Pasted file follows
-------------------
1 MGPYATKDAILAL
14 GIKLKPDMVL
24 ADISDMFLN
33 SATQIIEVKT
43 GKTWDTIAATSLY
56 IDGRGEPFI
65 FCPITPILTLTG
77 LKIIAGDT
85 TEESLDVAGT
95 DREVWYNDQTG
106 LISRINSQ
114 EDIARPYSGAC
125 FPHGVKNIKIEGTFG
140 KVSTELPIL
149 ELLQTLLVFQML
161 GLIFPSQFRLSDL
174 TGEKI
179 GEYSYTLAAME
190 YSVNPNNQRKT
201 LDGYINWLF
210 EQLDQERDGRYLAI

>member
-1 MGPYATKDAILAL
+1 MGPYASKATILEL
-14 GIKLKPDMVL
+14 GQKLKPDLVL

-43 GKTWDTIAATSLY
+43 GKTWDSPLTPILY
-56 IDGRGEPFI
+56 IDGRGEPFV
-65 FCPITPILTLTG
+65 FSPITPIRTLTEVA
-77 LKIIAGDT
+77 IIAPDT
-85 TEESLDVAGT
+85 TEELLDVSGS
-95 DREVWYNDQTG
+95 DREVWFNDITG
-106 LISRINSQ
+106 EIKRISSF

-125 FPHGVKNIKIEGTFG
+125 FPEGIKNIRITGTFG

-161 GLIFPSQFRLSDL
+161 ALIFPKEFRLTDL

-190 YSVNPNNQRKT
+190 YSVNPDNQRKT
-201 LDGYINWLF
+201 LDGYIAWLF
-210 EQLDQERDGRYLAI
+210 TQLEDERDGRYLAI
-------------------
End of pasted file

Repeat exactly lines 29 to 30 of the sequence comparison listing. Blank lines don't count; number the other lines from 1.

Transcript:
-56 IDGRGEPFI
+56 IDGRGEPFV